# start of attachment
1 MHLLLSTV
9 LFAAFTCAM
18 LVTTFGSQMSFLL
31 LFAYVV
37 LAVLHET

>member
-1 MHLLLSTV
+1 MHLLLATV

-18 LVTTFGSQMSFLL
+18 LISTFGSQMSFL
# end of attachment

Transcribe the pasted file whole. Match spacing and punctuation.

1 MHLLLSTV
9 LFAAFTCAM
18 LVTTFGSQMSFLL
31 LFAYVV
37 LAVLHET

>member
-1 MHLLLSTV
+1 MHLLLATV

-18 LVTTFGSQMSFLL
+18 LISTFGSQMSFL